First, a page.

Build a Micro-Adjustable Boat Stand in 6 Easy Steps

by Casey Luke Short

To build your own boat your going to need a decent stand. Before I built my stand I did a little research. I realized people were having difficulty with stands that weren’t mobile, floors being unlevel and stands that were hard to adjust. So I decided to make a stand that’s both mobile and easily to level with just the twist of a wrench.

Build Your Own Boat Stand.

Your stand must be flat and have no twist. A twist could be detrimental to the project. A stand that’s mobile makes it easy to position so you can work around the boat.

My stand held my 19 foot flats boat. With a few tweaks this stand will accommodate any number of boat lengths and widths. Here’s how I built it. I hope you find this helpful.

Step 1. Pick up all the materials and round up your tools.

You'll Need Heavy Duty Casters.

If you’re like me, any excuse to go to the hardware store is a good one. Here’s what you need to get.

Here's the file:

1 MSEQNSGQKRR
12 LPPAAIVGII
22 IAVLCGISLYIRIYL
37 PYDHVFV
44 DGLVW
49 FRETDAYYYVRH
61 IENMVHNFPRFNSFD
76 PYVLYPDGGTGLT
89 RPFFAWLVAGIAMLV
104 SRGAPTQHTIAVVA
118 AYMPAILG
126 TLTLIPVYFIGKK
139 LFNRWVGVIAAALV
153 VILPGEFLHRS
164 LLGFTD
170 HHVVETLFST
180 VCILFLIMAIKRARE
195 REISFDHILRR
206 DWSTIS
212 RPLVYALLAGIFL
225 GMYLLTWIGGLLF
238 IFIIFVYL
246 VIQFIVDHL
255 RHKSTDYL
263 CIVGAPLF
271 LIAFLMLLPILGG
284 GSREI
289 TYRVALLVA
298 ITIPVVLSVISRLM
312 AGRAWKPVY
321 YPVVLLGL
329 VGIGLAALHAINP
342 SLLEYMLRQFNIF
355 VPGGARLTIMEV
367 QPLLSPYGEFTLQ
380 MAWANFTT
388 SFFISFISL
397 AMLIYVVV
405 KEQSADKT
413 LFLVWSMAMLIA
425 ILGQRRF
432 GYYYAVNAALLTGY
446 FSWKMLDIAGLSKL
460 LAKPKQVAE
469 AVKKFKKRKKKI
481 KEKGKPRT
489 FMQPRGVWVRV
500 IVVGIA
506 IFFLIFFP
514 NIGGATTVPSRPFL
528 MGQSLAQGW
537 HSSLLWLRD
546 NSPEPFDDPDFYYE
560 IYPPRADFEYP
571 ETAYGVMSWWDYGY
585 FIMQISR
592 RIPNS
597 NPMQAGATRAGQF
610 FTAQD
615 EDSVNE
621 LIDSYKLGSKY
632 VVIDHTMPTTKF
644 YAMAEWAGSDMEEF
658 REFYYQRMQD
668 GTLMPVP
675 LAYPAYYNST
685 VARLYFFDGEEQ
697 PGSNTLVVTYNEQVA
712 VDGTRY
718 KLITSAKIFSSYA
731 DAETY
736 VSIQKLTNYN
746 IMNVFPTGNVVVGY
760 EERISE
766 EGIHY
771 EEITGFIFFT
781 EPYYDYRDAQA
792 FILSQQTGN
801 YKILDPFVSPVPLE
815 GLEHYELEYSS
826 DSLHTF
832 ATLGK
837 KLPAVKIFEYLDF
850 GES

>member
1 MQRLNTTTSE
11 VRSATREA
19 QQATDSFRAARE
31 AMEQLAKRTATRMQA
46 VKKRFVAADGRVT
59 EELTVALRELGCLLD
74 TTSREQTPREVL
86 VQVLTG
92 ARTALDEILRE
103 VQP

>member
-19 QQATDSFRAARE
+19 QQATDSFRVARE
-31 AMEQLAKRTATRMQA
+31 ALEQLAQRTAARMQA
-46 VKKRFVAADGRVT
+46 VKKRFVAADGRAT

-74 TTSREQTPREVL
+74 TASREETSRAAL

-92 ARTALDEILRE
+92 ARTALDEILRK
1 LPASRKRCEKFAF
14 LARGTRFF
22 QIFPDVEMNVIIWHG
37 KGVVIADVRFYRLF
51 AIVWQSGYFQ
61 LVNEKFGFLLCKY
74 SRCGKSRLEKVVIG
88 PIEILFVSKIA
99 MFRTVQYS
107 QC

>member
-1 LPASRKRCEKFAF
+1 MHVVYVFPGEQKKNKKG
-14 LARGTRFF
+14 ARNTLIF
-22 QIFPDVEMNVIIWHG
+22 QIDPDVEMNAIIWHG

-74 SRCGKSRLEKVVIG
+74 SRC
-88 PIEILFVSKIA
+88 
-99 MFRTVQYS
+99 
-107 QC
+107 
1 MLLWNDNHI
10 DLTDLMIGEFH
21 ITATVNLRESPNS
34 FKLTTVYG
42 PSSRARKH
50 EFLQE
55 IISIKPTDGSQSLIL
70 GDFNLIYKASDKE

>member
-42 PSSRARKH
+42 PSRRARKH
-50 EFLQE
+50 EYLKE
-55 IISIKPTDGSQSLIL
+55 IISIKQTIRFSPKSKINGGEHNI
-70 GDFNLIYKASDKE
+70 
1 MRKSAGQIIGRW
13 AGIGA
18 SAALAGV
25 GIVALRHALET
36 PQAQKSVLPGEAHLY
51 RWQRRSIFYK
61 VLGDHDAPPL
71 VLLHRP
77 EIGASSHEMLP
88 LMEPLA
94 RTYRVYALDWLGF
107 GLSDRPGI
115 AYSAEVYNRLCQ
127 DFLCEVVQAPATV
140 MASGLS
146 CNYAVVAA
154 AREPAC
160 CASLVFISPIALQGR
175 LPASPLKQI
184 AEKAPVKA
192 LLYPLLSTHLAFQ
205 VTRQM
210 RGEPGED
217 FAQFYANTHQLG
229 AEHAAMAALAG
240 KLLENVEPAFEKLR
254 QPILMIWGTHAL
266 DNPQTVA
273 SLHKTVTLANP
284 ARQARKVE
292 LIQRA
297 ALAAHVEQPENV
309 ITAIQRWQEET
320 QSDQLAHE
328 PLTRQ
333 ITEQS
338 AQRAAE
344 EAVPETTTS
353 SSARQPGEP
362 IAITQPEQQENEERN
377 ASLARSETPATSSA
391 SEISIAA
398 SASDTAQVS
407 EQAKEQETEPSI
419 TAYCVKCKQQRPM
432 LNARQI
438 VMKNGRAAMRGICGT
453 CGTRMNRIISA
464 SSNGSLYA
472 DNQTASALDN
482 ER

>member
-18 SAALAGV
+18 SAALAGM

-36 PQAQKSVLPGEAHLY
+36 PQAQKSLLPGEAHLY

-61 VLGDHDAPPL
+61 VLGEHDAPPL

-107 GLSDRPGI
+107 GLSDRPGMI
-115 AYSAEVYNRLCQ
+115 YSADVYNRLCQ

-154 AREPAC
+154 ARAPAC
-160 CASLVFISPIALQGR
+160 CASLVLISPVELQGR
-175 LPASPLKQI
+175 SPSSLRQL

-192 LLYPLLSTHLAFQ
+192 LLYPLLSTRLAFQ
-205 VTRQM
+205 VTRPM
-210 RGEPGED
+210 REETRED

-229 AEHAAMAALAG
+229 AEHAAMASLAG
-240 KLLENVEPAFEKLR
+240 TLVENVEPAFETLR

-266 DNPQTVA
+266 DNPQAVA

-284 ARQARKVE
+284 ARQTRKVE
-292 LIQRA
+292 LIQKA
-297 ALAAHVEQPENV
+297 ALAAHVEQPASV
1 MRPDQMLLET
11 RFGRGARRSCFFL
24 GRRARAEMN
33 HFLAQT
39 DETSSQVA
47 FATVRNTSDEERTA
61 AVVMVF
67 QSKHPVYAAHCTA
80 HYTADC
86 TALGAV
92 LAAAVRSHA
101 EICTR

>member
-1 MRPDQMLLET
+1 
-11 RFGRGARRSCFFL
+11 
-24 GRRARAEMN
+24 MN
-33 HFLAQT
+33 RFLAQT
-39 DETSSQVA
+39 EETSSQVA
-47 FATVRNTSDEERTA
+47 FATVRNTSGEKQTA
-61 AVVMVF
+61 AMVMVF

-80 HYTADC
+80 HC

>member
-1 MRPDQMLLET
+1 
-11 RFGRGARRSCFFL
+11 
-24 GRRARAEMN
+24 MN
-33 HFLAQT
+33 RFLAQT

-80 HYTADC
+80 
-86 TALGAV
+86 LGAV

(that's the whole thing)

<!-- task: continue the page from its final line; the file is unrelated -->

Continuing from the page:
Casters – Six 3 Inch and One 2 Inch (keep in mind the weight of your hull)
Bolts – Thirty-two – 4 Inch Long – ⅜ Inch
Nuts – Thirty-two – ⅜ Inch Dia.
Washers – Sixty-four – ⅜ Inch Dia.
Threaded Shaft – Eleven Feet – ¾ Inch Dia.
Nuts – Twenty-one – ¾ Inch Dia.
Washers – Twenty-one – ¾ Inch Dia.
Electrical Conduit – Metal – Seven Feet – ¾ Inch Dia.
Wood Screws – One Hundred – 3 Inch Long


Dimensions may vary according to the length and width of your boat.
2x4x8 – Twelve
2x4x14 – Two
2x12x16 – Two
2x10x6 – One
2x6x6- Five
Plywood – 1 Piece, ¾ Inch. (A 24″ by 48″ precut shelf works well.)

If you’re making a tool purchase, please consider using one of the following links. 10% of any profit goes towards charity and the rest will help me continue to support my family and build out this website. Each tool below is a link to the Amazon marketplace.


Circular Saw with Metal and Wood Blades
An Assortment of Wood Clamps
Two Large Crescent Wrenches
Power Drill
Drill Bits – ⅛ Inch and ⅜ Inch.
Spade Bit – ⅝ Inch
Router with ½ Inch Straight Shank Bit
Driver for the wood screws
Ratchet Straps – Two, a minimum of 10 feet long
Carpenter’s Square
Metal File
Speed Square

2. Now that you have all of your stuff we’ll start with the subframe.

Installed caster, notice the hardware used.

From a bird’s eye view the subframe is a figure eight. The top, middle and bottom lines are each made of two 2x4x8s screwed together. The reason we don’t just use 4×4 posts is because they have a tendency to warp.